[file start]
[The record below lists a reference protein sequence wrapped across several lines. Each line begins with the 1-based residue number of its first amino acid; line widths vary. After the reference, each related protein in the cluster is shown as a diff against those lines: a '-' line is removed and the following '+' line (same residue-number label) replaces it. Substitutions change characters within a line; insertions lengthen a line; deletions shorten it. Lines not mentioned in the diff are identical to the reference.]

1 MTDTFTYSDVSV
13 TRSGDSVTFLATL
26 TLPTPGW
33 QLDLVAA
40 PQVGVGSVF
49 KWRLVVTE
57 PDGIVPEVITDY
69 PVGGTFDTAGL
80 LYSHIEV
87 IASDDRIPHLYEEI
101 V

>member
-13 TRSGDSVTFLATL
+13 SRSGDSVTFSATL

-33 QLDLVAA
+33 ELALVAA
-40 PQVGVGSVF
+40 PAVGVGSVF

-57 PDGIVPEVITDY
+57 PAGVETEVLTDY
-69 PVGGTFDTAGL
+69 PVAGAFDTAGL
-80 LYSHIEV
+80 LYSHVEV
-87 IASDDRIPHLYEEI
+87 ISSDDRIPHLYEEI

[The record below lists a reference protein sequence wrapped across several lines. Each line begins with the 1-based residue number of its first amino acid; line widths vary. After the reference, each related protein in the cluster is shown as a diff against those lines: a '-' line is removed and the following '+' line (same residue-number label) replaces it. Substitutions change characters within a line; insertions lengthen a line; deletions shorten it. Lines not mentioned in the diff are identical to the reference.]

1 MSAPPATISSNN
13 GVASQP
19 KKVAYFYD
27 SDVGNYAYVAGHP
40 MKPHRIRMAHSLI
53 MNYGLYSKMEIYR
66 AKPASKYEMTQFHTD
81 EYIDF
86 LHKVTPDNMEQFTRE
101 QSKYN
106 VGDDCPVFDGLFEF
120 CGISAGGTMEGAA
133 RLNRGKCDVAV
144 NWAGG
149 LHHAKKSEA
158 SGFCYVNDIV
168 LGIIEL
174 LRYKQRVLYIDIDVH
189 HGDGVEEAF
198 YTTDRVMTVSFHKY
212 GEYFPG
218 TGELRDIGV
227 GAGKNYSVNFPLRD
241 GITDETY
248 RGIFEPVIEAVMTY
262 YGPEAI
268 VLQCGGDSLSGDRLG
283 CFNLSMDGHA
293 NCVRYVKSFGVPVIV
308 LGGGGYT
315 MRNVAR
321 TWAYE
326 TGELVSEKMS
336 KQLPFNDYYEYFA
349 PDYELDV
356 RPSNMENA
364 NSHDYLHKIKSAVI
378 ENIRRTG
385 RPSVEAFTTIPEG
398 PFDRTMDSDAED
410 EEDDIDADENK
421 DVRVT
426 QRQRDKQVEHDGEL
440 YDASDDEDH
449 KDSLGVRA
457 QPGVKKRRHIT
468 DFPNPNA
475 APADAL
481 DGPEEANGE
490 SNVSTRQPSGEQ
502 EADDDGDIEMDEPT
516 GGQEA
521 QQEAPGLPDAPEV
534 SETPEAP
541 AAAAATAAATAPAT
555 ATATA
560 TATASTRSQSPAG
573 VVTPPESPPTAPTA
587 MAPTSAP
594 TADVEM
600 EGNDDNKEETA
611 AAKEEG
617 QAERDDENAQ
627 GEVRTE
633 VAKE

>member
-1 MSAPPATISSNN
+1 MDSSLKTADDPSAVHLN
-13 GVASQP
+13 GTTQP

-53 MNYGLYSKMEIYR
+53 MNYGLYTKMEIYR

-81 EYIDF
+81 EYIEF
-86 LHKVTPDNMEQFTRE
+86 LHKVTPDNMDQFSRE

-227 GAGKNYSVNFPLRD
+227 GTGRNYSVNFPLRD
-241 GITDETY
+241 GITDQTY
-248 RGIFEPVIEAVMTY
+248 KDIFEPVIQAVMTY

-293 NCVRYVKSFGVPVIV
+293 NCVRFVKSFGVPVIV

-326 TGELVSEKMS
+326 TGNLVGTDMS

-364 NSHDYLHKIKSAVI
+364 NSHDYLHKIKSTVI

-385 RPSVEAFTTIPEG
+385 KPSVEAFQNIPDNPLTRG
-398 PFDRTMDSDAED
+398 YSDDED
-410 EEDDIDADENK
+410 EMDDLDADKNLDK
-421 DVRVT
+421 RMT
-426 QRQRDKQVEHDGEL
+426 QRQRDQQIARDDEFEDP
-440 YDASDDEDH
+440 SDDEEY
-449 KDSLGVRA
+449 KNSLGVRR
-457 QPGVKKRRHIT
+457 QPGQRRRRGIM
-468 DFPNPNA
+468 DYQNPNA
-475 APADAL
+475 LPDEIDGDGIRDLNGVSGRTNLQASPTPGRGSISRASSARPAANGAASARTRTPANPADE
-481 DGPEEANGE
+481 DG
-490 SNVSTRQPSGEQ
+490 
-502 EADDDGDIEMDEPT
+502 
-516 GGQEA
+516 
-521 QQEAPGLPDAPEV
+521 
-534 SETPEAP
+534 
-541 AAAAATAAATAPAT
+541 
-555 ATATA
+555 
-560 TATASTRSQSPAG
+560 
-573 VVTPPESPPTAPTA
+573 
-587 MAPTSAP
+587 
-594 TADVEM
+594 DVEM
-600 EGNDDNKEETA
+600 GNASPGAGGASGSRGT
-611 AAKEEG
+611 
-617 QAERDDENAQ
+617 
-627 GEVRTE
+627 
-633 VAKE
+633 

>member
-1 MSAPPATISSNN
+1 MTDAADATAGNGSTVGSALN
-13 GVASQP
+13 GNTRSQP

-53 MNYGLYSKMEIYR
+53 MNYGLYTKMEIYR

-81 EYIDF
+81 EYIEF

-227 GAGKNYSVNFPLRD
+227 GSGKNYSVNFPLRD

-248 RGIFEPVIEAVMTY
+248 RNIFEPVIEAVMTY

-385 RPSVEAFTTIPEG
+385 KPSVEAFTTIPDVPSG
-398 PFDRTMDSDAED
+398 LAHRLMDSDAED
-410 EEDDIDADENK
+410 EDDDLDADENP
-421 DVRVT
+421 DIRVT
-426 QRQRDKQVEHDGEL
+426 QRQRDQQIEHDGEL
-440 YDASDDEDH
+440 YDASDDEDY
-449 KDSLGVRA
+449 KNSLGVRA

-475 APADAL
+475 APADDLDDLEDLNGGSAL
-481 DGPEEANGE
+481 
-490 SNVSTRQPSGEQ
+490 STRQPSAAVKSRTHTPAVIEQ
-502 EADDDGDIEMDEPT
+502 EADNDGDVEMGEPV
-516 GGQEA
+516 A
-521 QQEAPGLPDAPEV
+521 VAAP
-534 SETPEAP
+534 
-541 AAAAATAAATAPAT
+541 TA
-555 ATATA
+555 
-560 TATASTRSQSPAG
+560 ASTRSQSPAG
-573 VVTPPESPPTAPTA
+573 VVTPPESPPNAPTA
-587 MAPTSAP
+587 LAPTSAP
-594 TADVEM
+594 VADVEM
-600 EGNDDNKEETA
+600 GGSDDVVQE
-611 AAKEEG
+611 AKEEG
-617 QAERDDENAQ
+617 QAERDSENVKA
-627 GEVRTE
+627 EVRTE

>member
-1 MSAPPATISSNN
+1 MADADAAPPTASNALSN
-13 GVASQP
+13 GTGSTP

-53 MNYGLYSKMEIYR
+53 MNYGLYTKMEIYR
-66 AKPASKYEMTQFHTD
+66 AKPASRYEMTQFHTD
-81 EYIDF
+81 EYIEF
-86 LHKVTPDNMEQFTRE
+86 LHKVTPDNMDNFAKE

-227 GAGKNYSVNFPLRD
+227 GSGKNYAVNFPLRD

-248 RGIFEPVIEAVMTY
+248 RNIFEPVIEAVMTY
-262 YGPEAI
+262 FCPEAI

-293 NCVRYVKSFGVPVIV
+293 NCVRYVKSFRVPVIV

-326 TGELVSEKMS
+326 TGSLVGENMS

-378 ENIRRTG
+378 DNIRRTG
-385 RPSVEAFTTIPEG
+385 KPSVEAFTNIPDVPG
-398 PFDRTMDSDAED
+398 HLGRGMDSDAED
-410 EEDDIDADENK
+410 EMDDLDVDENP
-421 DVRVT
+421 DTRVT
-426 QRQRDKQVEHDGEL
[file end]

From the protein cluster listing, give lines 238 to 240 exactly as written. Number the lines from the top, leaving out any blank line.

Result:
+53 MNYGLYTKMEIYR
-66 AKPASKYEMTQFHTD
+66 AKPASRYEMTQFHTD